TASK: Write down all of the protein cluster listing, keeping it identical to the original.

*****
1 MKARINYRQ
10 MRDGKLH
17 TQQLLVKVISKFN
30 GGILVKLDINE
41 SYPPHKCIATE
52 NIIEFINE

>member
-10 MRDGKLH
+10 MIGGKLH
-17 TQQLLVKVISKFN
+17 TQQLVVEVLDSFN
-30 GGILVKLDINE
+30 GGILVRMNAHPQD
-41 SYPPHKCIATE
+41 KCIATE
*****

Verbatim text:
1 MKARINYRQ
10 MRDGKLH
17 TQQLLVKVISKFN
30 GGILVKLDINE
41 SYPPHKCIATE
52 NIIEFINE

>member
-10 MRDGKLH
+10 MIGGKLH
-17 TQQLLVKVISKFN
+17 TQQLVVEVLDSFN
-30 GGILVKLDINE
+30 GGILVRMNAHPQD
-41 SYPPHKCIATE
+41 KCIATE